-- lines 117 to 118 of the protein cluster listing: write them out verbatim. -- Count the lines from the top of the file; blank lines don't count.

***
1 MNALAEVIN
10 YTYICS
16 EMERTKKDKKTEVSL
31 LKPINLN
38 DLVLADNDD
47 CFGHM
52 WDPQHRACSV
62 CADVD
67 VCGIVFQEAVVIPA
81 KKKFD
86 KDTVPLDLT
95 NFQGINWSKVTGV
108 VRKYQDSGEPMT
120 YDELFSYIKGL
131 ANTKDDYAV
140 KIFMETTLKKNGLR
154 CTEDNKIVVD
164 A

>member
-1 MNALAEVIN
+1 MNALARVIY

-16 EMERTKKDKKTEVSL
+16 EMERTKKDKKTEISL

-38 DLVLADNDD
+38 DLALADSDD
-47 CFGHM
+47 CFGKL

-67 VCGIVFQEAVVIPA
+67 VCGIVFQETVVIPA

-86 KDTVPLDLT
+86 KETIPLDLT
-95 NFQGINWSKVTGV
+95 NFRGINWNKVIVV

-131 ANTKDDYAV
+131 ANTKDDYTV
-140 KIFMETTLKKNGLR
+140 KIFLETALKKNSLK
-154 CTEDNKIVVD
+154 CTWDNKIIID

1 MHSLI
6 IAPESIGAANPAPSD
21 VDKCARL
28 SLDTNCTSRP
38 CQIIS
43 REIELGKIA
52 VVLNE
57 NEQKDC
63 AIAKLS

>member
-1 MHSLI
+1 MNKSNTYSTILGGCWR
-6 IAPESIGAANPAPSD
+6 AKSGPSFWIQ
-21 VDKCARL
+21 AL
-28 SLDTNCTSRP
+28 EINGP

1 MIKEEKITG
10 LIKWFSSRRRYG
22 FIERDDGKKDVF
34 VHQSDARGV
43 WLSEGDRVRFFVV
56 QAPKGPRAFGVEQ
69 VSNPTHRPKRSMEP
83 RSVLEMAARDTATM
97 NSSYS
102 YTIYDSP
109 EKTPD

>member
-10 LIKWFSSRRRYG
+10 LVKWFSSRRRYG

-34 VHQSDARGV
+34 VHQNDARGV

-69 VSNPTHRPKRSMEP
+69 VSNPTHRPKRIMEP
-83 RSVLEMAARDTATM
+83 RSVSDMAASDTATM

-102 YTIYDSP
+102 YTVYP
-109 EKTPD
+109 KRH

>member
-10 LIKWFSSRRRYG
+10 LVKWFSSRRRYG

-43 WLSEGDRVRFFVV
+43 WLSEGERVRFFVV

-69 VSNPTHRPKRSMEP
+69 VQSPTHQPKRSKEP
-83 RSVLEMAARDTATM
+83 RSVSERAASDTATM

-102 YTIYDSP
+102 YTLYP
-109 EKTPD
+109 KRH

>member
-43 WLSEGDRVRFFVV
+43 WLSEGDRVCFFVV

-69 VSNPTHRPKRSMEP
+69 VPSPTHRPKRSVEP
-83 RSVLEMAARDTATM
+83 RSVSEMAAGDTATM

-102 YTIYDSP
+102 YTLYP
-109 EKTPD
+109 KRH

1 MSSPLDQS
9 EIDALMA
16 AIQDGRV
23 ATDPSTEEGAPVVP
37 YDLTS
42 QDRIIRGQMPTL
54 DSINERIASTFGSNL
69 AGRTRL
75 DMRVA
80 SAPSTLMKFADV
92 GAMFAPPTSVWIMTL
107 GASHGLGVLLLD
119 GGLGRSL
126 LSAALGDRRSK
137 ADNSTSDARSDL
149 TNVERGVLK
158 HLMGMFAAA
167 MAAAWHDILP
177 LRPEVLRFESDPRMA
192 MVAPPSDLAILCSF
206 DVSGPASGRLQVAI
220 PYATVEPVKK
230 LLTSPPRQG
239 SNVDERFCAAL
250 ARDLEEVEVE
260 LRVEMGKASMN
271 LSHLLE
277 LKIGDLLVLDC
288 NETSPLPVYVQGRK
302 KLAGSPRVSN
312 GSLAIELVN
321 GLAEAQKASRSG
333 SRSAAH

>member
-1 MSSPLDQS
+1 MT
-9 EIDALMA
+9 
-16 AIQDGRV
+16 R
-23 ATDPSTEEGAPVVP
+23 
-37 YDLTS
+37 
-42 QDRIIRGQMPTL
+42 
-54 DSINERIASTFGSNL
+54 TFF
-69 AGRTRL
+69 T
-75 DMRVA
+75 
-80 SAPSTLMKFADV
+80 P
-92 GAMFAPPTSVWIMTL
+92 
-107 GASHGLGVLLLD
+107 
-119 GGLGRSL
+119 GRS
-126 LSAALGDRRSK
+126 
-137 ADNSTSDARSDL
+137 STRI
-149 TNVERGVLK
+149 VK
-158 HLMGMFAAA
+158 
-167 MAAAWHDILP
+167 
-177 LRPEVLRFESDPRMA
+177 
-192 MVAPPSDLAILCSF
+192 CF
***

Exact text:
107 GASHGLGVLLLD
119 GGLGRSL